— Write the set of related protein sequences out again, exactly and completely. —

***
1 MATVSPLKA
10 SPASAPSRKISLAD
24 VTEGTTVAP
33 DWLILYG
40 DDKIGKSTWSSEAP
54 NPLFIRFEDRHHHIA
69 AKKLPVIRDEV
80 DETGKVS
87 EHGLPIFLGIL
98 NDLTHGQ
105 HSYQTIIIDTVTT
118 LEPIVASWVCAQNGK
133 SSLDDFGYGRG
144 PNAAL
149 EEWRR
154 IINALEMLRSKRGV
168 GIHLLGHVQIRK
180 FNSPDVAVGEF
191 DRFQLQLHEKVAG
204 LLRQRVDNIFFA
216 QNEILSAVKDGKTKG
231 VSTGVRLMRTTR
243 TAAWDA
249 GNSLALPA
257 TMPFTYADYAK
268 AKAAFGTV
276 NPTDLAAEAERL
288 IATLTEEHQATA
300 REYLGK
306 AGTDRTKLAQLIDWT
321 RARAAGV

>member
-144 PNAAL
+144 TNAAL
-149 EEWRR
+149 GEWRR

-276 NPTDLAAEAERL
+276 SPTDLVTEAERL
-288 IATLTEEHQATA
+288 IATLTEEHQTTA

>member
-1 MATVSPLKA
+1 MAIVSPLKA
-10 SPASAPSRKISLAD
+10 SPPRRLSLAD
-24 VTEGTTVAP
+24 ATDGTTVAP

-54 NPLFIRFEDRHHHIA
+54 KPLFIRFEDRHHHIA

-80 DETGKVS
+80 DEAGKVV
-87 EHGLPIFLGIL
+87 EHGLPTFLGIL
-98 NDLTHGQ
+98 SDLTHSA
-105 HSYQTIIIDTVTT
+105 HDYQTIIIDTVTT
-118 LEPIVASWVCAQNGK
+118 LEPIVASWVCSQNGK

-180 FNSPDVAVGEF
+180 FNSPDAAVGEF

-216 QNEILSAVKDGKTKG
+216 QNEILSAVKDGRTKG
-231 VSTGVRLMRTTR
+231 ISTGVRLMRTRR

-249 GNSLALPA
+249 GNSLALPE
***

1 MATVSPLKA
10 SPASAPSRKISLAD
24 VTEGTTVAP
33 DWLILYG
40 DDKIGKSTWSSEAP
54 NPLFIRFEDRHHHIA
69 AKKLPVIRDEV
80 DETGKVS
87 EHGLPIFLGIL
98 NDLTHGQ
105 HSYQTIIIDTVTT
118 LEPIVASWVCAQNGK
133 SSLDDFGYGRG
144 PNAAL
149 EEWRR
154 IINALEMLRSKRGV
168 GIHLLGHVQIRK
180 FNSPDVAVGEF
191 DRFQLQLHEKVAG
204 LLRQRVDNIFFA
216 QNEILSAVKDGKTKG
231 VSTGVRLMRTTR
243 TAAWDA
249 GNSLALPA
257 TMPFTYADYAK
268 AKAAFGTV
276 NPTDLAAEAERL
288 IATLTEEHQATA
300 REYLGK
306 AGTDRTKLAQLIDWT
321 RARAAGV

>member
-144 PNAAL
+144 TNAAL
-149 EEWRR
+149 GEWRR

-276 NPTDLAAEAERL
+276 SPTDLVTEAERL
-288 IATLTEEHQATA
+288 IATLTEEHQTTA

>member
-1 MATVSPLKA
+1 MAIVSPLKA
-10 SPASAPSRKISLAD
+10 SPPRRLSLAD
-24 VTEGTTVAP
+24 ATDGTTVAP

-54 NPLFIRFEDRHHHIA
+54 KPLFIRFEDRHHHIA

-80 DETGKVS
+80 DEAGKVV
-87 EHGLPIFLGIL
+87 EHGLPTFLGIL
-98 NDLTHGQ
+98 SDLTHSA
-105 HSYQTIIIDTVTT
+105 HDYQTIIIDTVTT
-118 LEPIVASWVCAQNGK
+118 LEPIVASWVCSQNGK

-180 FNSPDVAVGEF
+180 FNSPDAAVGEF

-216 QNEILSAVKDGKTKG
+216 QNEILSAVKDGRTKG
-231 VSTGVRLMRTTR
+231 ISTGVRLMRTRR

-249 GNSLALPA
+249 GNSLALPE